Therefore, the partnership decided to use an innovative approach and develop together with IT specialists an app-based system for communication between the laboratory and medical doctors. This will ensure timely delivery of the request and of the test result as well as the collection of valid data for subsequent analyses and the development of local evidence-based guidelines.

All tools developed consist of free and open-source software which has been adapted in teamwork with neighbouring African regions. Six HKP-supported partnerships collaborate closely because they use the same approach. This collaboration calls itself the COMBAT AMR network.

The COMBAT AMR network enables comparing and sharing as well as joint discussions on data, exchange of experiences and discussions on possible solutions. The network develops regional recommendations on AMR, and it creates substantial synergies.

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PARTNERSHIPS

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University Hospital of Goethe University Frankfurt (UKF), Department of Infectious Diseases, HIV Therapy and Tropical Medicine / Germany

UKF is one of 33 university hospitals in Germany. It has 32 specialty clinics and institutes, 1,488 beds, with an annual average of 51,112 inpatients and 447,939 outpatients. Its purpose is clinical care, research and teaching: “Knowledge becomes health” is UKF’s mission.

Contact:

Dr. Frauke Borgans
Universitätsklinikum der Goethe Universität Frankfurt
Abteilung Infektiologie
Theodor-Stern Kai 7, Haus 33C
60590 Frankfurt am Main
frauke.borgans@kgu.de

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Kenyatta National Hospital (KNH) Nairobi / Kenya

KNH is the prime national referral institution. It is currently the largest referral and teaching hospital in the country. Kenyatta National Hospital employs over 6,000 staff and has a capacity of 2,000 beds with an annual average of 80,000 inpatients and 500,000 outpatients.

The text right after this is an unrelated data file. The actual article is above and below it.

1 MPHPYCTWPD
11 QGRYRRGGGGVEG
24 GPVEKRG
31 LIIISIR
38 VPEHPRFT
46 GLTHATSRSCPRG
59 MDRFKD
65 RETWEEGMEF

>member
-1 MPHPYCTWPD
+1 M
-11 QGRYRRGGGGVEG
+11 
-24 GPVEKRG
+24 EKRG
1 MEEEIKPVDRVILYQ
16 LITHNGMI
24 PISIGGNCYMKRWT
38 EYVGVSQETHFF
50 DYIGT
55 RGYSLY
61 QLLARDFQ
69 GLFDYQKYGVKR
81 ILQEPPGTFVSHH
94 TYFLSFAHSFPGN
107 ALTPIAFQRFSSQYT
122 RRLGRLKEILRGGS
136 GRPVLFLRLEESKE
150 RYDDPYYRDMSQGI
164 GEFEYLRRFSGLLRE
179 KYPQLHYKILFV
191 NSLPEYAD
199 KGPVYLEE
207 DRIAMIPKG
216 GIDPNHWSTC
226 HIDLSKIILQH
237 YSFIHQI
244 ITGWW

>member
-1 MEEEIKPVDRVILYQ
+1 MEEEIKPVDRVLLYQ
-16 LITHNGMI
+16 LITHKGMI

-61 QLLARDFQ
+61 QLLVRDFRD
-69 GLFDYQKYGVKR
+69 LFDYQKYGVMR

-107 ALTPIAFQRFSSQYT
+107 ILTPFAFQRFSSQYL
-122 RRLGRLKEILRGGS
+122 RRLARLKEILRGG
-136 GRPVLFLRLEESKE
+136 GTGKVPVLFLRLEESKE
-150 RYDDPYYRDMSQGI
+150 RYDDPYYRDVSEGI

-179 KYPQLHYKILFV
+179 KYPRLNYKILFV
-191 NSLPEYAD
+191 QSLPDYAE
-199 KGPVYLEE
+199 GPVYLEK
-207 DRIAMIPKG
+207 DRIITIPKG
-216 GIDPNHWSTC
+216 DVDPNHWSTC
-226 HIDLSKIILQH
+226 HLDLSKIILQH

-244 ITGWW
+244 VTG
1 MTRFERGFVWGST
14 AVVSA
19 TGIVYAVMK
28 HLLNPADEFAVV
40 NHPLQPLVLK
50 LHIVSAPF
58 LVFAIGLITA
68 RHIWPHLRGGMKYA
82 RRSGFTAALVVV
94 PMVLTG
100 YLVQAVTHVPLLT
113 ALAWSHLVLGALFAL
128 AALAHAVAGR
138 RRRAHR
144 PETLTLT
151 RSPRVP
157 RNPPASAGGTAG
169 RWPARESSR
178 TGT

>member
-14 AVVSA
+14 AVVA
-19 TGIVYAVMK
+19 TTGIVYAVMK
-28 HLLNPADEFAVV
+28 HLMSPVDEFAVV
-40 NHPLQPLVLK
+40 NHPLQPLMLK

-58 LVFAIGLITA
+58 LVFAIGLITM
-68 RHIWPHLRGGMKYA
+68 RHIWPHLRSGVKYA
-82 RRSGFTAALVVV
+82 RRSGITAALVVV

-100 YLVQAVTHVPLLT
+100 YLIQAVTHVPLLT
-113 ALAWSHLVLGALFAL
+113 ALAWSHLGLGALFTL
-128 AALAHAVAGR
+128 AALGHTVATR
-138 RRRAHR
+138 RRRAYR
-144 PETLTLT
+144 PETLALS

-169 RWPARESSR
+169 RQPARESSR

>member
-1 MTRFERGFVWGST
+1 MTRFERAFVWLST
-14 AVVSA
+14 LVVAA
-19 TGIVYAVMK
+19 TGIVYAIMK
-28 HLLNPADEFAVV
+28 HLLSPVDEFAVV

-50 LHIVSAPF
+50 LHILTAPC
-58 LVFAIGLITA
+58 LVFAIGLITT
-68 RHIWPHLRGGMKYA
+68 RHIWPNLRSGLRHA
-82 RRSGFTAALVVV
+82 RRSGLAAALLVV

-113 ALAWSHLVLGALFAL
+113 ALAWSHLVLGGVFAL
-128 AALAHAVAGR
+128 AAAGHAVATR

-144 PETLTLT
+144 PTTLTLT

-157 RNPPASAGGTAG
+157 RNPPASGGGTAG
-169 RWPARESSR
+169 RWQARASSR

KNH offers a wide range of specialised medical and surgical services. It works in close synergy with the College of Health Sciences of the University of Nairobi, the leading tertiary healthcare training centre in Kenya and the East Africa region.

Contact:

Dr. Lydia Okutoyi
Kenyatta National Hospital
HOD, Patient Safety and Quality Healthcare
Hospital Road Upper Hill
PO Box 20723-00202
Nairobi
lydiakinyuru08@yahoo.com

MORE INFORMATION

ABOUT

University Hospital of Goethe University Frankfurt (UKF), Department of Infectious Diseases, HIV Therapy and Tropical Medicine / Germany

UKF is one of 33 university hospitals in Germany. It has 32 specialty clinics and institutes, 1,488 beds, with an annual average of 51,112 inpatients and 447,939 outpatients. Its purpose is clinical care, research and teaching: “Knowledge becomes health” is UKF’s mission.

Contact:

Dr. Frauke Borgans
Universitätsklinikum der Goethe Universität Frankfurt
Abteilung Infektiologie
Theodor-Stern Kai 7, Haus 33C
60590 Frankfurt am Main
frauke.borgans@kgu.de

logo ukf rgb

Kenyatta National Hospital (KNH) Nairobi / Kenya

KNH is the prime national referral institution. It is currently the largest referral and teaching hospital in the country. Kenyatta National Hospital employs over 6,000 staff and has a capacity of 2,000 beds with an annual average of 80,000 inpatients and 500,000 outpatients.

KNH offers a wide range of specialised medical and surgical services. It works in close synergy with the College of Health Sciences of the University of Nairobi, the leading tertiary healthcare training centre in Kenya and the East Africa region.

Contact:

Dr. Lydia Okutoyi
Kenyatta National Hospital
HOD, Patient Safety and Quality Healthcare
Hospital Road Upper Hill
PO Box 20723-00202
Nairobi
lydiakinyuru08@yahoo.com

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AMR Network
 AMR NETWORK 

Kumasi, Ghana – Hamburg

Asella, Ethiopia – Düsseldorf

Jimma, Ethiopia – Munich

Butare, Rwanda – Berlin

Kampala, Uganda – Leipzig